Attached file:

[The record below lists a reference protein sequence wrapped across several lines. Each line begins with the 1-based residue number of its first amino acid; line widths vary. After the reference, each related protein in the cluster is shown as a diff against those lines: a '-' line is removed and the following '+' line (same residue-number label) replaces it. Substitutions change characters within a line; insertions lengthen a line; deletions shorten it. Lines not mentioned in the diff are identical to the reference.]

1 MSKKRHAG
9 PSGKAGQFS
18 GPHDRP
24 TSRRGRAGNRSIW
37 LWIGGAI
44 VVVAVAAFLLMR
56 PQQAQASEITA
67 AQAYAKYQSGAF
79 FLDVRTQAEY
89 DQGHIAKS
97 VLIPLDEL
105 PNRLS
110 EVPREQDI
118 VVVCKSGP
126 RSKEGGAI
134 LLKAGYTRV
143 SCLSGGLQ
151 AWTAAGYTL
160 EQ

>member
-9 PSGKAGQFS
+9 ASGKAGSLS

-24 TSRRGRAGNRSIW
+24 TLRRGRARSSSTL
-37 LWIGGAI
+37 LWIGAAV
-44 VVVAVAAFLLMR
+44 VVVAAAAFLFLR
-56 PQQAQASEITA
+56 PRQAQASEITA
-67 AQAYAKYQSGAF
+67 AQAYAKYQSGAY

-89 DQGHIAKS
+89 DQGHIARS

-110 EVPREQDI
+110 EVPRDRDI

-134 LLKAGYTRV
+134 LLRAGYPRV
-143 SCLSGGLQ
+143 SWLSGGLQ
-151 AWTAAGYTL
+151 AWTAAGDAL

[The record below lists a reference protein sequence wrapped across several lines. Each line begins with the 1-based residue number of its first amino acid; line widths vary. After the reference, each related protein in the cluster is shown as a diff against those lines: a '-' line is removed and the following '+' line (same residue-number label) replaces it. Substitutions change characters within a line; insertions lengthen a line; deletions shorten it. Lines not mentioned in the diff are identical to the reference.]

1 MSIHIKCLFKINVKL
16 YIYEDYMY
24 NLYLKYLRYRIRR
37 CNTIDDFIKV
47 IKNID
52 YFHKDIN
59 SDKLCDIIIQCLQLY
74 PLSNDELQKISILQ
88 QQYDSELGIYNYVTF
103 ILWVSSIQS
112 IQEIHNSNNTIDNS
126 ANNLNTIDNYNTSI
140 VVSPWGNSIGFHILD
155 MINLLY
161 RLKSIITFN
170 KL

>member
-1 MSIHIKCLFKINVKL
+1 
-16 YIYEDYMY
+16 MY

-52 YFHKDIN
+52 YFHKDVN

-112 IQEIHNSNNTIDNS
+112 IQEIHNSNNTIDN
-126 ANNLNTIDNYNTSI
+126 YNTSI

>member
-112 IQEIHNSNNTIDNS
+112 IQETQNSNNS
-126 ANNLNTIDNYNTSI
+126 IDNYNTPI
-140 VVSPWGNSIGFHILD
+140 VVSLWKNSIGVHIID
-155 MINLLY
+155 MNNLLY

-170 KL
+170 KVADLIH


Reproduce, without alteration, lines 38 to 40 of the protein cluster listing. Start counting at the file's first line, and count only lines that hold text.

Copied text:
-134 LLKAGYTRV
+134 LLRAGYPRV
-143 SCLSGGLQ